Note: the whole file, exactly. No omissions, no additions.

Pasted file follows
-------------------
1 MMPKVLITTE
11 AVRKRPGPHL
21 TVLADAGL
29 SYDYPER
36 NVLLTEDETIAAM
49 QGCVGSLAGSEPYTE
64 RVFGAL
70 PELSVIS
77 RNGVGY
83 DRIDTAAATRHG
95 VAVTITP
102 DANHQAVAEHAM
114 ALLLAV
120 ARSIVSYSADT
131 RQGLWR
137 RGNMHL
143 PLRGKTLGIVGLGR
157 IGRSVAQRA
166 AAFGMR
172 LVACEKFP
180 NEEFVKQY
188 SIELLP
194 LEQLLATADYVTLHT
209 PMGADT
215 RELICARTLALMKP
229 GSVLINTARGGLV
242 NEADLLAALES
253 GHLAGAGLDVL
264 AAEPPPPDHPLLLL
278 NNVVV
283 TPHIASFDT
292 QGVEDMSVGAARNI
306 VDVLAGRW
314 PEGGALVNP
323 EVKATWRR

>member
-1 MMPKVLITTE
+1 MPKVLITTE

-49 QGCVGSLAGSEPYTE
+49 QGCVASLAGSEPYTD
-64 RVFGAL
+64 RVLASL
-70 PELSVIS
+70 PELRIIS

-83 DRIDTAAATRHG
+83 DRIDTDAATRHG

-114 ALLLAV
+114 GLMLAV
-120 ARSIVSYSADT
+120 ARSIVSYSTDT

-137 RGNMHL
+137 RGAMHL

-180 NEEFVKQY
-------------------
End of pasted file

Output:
1 MMPKVLITTE
11 AVRKRPGPHL
21 TVLADAGL
29 SYDYPER
36 NVLLTEDETIAAM
49 QGCVGSLAGSEPYTE
64 RVFGAL
70 PELSVIS
77 RNGVGY
83 DRIDTAAATRHG
95 VAVTITP
102 DANHQAVAEHAM
114 ALLLAV
120 ARSIVSYSADT
131 RQGLWR
137 RGNMHL
143 PLRGKTLGIVGLGR
157 IGRSVAQRA
166 AAFGMR
172 LVACEKFP
180 NEEFVKQY
188 SIELLP
194 LEQLLATADYVTLHT
209 PMGADT
215 RELICARTLALMKP
229 GSVLINTARGGLV
242 NEADLLAALES
253 GHLAGAGLDVL
264 AAEPPPPDHPLLLL
278 NNVVV
283 TPHIASFDT
292 QGVEDMSVGAARNI
306 VDVLAGRW
314 PEGGALVNP
323 EVKATWRR

>member
-1 MMPKVLITTE
+1 MPKVLITTE

-49 QGCVGSLAGSEPYTE
+49 QGCVASLAGSEPYTD
-64 RVFGAL
+64 RVLASL
-70 PELSVIS
+70 PELRIIS

-83 DRIDTAAATRHG
+83 DRIDTDAATRHG

-114 ALLLAV
+114 GLMLAV
-120 ARSIVSYSADT
+120 ARSIVSYSTDT

-137 RGNMHL
+137 RGAMHL

-180 NEEFVKQY